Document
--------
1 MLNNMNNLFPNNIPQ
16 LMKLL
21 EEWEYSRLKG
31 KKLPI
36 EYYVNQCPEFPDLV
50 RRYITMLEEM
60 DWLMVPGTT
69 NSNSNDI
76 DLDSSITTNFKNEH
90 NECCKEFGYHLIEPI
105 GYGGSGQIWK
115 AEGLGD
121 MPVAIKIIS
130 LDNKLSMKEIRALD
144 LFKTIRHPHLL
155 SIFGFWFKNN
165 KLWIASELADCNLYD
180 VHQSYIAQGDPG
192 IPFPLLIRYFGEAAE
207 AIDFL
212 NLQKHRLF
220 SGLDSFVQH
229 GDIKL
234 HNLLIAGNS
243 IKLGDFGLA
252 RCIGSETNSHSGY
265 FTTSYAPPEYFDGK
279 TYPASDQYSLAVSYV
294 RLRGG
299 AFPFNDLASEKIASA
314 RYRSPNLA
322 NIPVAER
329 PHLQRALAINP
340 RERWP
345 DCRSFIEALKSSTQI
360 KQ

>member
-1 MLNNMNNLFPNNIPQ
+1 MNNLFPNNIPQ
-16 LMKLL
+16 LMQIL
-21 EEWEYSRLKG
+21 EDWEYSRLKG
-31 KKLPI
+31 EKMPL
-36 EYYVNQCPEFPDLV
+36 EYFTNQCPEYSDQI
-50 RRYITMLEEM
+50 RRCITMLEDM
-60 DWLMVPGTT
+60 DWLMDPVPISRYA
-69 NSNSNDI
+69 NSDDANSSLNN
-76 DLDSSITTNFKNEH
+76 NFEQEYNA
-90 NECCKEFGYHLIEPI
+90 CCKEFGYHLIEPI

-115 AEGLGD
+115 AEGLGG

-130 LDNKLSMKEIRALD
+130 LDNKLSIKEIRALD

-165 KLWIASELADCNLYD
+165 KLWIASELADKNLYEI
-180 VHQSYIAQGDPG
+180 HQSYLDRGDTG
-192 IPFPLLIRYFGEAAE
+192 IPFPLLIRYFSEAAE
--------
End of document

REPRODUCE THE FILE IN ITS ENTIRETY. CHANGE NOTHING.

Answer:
1 MLNNMNNLFPNNIPQ
16 LMKLL
21 EEWEYSRLKG
31 KKLPI
36 EYYVNQCPEFPDLV
50 RRYITMLEEM
60 DWLMVPGTT
69 NSNSNDI
76 DLDSSITTNFKNEH
90 NECCKEFGYHLIEPI
105 GYGGSGQIWK
115 AEGLGD
121 MPVAIKIIS
130 LDNKLSMKEIRALD
144 LFKTIRHPHLL
155 SIFGFWFKNN
165 KLWIASELADCNLYD
180 VHQSYIAQGDPG
192 IPFPLLIRYFGEAAE
207 AIDFL
212 NLQKHRLF
220 SGLDSFVQH
229 GDIKL
234 HNLLIAGNS
243 IKLGDFGLA
252 RCIGSETNSHSGY
265 FTTSYAPPEYFDGK
279 TYPASDQYSLAVSYV
294 RLRGG
299 AFPFNDLASEKIASA
314 RYRSPNLA
322 NIPVAER
329 PHLQRALAINP
340 RERWP
345 DCRSFIEALKSSTQI
360 KQ

>member
-1 MLNNMNNLFPNNIPQ
+1 MNNLFPNNIPQ
-16 LMKLL
+16 LMQIL
-21 EEWEYSRLKG
+21 EDWEYSRLKG
-31 KKLPI
+31 EKMPL
-36 EYYVNQCPEFPDLV
+36 EYFTNQCPEYSDQI
-50 RRYITMLEEM
+50 RRCITMLEDM
-60 DWLMVPGTT
+60 DWLMDPVPISRYA
-69 NSNSNDI
+69 NSDDANSSLNN
-76 DLDSSITTNFKNEH
+76 NFEQEYNA
-90 NECCKEFGYHLIEPI
+90 CCKEFGYHLIEPI

-115 AEGLGD
+115 AEGLGG

-130 LDNKLSMKEIRALD
+130 LDNKLSIKEIRALD

-165 KLWIASELADCNLYD
+165 KLWIASELADKNLYEI
-180 VHQSYIAQGDPG
+180 HQSYLDRGDTG
-192 IPFPLLIRYFGEAAE
+192 IPFPLLIRYFSEAAE